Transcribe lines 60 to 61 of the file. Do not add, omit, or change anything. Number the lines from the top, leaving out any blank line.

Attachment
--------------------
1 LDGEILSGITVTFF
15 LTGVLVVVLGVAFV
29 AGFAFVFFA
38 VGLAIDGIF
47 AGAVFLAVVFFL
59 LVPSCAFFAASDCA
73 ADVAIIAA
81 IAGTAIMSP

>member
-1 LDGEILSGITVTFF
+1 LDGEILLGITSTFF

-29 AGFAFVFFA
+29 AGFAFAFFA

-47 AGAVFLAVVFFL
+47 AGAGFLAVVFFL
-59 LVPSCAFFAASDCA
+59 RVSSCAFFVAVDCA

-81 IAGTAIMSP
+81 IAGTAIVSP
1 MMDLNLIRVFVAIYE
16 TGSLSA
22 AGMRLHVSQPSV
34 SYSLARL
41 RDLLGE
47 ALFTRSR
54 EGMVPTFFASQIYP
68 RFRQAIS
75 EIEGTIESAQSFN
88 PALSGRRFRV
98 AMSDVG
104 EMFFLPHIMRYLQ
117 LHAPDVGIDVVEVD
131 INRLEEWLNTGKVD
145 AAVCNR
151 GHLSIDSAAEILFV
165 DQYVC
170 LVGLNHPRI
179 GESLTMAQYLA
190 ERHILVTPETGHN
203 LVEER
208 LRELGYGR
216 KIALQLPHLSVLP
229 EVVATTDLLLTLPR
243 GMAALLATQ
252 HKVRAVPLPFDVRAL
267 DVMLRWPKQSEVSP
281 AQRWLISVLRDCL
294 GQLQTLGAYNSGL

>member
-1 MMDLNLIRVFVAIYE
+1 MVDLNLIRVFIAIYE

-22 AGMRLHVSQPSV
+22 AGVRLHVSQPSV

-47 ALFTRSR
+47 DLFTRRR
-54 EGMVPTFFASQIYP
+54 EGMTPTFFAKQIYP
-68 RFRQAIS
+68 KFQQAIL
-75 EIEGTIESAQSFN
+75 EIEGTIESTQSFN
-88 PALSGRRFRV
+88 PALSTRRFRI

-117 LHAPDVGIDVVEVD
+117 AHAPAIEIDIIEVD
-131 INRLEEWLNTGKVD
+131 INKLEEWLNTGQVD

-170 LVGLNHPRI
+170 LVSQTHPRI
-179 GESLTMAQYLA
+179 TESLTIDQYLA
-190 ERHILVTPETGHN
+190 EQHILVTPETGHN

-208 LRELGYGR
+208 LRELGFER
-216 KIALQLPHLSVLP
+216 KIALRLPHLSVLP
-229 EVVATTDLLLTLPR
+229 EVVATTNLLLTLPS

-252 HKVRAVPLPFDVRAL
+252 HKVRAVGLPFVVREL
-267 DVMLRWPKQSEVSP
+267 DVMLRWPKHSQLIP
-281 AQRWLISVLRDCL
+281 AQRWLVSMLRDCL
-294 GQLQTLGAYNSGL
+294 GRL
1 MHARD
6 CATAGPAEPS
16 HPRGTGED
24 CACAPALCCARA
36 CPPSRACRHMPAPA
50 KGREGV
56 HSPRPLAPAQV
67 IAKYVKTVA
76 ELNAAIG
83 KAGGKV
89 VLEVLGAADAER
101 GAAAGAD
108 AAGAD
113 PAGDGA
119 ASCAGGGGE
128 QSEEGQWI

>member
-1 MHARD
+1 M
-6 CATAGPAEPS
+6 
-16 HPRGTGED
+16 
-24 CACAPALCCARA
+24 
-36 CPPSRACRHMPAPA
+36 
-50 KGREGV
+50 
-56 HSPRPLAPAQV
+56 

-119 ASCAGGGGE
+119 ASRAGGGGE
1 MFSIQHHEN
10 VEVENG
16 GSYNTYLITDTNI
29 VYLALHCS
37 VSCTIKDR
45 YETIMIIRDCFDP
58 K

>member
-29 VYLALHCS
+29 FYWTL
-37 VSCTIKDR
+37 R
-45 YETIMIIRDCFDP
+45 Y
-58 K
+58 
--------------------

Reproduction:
-75 EIEGTIESAQSFN
+75 EIEGTIESTQSFN